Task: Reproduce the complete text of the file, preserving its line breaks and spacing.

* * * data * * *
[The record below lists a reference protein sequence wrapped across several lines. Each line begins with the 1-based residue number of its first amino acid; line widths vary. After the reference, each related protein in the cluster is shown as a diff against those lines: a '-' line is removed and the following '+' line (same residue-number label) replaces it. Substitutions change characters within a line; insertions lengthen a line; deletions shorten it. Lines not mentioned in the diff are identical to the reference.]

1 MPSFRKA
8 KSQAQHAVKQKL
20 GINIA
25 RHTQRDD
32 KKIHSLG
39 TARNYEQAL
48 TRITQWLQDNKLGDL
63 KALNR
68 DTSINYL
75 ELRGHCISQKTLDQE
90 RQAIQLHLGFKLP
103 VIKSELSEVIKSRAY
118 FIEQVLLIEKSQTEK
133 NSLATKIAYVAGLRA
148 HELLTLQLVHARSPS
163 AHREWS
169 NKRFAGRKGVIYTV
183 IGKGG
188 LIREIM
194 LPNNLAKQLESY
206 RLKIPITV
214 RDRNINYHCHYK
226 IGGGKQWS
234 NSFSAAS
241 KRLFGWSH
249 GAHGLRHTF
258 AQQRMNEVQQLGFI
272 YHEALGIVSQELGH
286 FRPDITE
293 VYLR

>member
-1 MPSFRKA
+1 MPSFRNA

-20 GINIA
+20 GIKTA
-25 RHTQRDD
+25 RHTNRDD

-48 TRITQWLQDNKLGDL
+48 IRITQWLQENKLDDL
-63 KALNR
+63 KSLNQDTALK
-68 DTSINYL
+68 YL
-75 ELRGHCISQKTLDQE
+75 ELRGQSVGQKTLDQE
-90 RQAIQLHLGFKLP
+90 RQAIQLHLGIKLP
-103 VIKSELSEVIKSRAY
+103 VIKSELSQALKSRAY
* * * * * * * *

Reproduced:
[The record below lists a reference protein sequence wrapped across several lines. Each line begins with the 1-based residue number of its first amino acid; line widths vary. After the reference, each related protein in the cluster is shown as a diff against those lines: a '-' line is removed and the following '+' line (same residue-number label) replaces it. Substitutions change characters within a line; insertions lengthen a line; deletions shorten it. Lines not mentioned in the diff are identical to the reference.]

1 MPSFRKA
8 KSQAQHAVKQKL
20 GINIA
25 RHTQRDD
32 KKIHSLG
39 TARNYEQAL
48 TRITQWLQDNKLGDL
63 KALNR
68 DTSINYL
75 ELRGHCISQKTLDQE
90 RQAIQLHLGFKLP
103 VIKSELSEVIKSRAY
118 FIEQVLLIEKSQTEK
133 NSLATKIAYVAGLRA
148 HELLTLQLVHARSPS
163 AHREWS
169 NKRFAGRKGVIYTV
183 IGKGG
188 LIREIM
194 LPNNLAKQLESY
206 RLKIPITV
214 RDRNINYHCHYK
226 IGGGKQWS
234 NSFSAAS
241 KRLFGWSH
249 GAHGLRHTF
258 AQQRMNEVQQLGFI
272 YHEALGIVSQELGH
286 FRPDITE
293 VYLR

>member
-1 MPSFRKA
+1 MPSFRNA

-20 GINIA
+20 GIKTA
-25 RHTQRDD
+25 RHTNRDD

-48 TRITQWLQDNKLGDL
+48 IRITQWLQENKLDDL
-63 KALNR
+63 KSLNQDTALK
-68 DTSINYL
+68 YL
-75 ELRGHCISQKTLDQE
+75 ELRGQSVGQKTLDQE
-90 RQAIQLHLGFKLP
+90 RQAIQLHLGIKLP
-103 VIKSELSEVIKSRAY
+103 VIKSELSQALKSRAY